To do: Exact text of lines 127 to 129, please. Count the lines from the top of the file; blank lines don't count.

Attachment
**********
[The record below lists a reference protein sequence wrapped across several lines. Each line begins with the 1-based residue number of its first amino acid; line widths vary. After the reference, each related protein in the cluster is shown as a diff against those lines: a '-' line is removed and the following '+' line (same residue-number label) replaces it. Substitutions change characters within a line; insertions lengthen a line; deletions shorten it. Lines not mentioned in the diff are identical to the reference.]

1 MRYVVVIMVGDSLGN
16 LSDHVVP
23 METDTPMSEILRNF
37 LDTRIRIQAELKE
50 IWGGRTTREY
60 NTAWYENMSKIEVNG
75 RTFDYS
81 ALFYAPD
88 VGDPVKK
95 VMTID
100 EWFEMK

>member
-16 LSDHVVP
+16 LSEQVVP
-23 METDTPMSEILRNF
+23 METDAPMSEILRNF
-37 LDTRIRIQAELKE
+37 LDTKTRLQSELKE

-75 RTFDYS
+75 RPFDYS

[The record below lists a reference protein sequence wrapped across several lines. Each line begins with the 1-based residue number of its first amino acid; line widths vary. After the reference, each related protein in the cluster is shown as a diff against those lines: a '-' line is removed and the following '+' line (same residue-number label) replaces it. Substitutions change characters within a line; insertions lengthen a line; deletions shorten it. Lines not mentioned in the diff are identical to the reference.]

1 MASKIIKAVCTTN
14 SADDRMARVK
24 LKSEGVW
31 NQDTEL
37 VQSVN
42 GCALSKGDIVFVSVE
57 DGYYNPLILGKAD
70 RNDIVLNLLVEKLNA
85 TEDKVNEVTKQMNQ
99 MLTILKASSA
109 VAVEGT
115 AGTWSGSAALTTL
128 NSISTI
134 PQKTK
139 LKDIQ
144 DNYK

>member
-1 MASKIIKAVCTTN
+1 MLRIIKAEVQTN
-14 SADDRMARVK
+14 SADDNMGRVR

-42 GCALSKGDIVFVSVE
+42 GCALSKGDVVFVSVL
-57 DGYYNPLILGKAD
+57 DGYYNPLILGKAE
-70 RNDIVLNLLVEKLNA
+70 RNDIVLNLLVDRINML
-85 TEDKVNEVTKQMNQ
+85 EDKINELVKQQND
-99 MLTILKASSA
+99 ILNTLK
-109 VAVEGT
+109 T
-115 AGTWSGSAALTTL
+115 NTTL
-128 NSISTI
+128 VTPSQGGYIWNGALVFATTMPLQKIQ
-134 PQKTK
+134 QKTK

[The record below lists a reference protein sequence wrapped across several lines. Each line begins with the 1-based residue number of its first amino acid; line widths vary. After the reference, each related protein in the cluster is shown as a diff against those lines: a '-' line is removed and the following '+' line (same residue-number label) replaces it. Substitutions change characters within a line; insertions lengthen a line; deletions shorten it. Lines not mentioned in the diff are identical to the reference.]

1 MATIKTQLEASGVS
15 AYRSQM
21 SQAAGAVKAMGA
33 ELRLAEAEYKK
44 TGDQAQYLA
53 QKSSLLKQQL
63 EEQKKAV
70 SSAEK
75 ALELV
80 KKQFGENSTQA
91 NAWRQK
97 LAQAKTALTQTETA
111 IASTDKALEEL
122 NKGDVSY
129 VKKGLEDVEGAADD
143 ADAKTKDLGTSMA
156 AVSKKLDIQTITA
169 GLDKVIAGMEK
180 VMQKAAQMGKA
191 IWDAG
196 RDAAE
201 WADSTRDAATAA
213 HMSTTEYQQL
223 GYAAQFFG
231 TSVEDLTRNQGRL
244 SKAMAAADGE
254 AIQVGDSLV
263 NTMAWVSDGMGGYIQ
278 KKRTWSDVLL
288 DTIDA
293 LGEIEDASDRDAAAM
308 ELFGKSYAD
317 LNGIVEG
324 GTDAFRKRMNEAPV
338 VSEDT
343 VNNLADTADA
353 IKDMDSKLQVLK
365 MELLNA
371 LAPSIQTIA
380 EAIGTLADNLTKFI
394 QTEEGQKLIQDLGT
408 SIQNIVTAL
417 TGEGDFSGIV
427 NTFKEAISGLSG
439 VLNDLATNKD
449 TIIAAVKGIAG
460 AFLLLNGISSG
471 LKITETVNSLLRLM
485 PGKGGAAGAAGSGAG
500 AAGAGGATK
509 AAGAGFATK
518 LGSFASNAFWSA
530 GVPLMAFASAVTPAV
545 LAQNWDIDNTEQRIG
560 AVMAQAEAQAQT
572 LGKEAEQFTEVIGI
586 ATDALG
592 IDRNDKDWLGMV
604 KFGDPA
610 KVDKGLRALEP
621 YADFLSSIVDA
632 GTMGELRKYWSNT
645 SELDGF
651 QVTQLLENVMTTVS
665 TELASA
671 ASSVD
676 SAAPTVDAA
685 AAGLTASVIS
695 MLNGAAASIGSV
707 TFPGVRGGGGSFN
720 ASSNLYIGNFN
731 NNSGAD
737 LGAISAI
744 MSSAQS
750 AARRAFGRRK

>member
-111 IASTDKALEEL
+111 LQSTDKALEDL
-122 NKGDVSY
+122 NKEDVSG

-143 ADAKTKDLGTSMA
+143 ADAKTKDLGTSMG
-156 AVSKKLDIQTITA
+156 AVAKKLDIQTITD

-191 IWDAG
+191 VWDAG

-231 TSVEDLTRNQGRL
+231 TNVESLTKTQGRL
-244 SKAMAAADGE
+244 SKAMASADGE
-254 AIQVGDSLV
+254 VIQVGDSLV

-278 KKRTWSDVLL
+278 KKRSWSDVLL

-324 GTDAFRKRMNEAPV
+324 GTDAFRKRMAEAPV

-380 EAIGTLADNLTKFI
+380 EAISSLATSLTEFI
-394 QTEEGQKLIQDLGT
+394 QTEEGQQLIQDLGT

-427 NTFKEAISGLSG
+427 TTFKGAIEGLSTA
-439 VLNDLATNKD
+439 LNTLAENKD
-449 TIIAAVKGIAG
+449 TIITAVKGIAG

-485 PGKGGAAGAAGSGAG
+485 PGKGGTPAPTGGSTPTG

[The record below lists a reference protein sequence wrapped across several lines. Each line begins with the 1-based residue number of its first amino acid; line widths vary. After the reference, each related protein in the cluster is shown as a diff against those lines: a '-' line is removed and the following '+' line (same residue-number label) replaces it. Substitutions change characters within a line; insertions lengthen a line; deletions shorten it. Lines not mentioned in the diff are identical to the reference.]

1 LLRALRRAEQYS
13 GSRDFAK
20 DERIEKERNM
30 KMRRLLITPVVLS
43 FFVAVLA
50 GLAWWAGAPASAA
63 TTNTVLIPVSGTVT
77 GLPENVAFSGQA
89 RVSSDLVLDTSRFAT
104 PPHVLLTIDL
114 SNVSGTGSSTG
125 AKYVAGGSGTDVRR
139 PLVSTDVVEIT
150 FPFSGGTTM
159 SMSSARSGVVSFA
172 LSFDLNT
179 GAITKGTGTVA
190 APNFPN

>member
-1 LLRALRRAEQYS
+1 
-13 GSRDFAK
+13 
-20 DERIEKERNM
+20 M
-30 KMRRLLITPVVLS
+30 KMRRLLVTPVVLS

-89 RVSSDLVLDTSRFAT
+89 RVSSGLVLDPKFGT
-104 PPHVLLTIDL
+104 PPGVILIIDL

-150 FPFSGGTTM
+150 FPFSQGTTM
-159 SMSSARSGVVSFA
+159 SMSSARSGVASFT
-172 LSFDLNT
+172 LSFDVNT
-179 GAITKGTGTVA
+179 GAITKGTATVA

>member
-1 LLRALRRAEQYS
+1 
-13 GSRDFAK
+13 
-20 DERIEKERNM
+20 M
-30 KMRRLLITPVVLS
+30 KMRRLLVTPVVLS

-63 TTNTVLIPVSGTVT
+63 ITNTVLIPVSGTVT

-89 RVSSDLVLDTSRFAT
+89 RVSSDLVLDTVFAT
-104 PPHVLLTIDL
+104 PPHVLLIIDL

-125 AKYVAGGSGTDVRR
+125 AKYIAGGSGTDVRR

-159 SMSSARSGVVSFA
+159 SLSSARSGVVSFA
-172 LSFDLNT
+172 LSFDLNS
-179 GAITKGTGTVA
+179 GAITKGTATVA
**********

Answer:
665 TELASA
671 ASSVD
676 SAAPTVDAA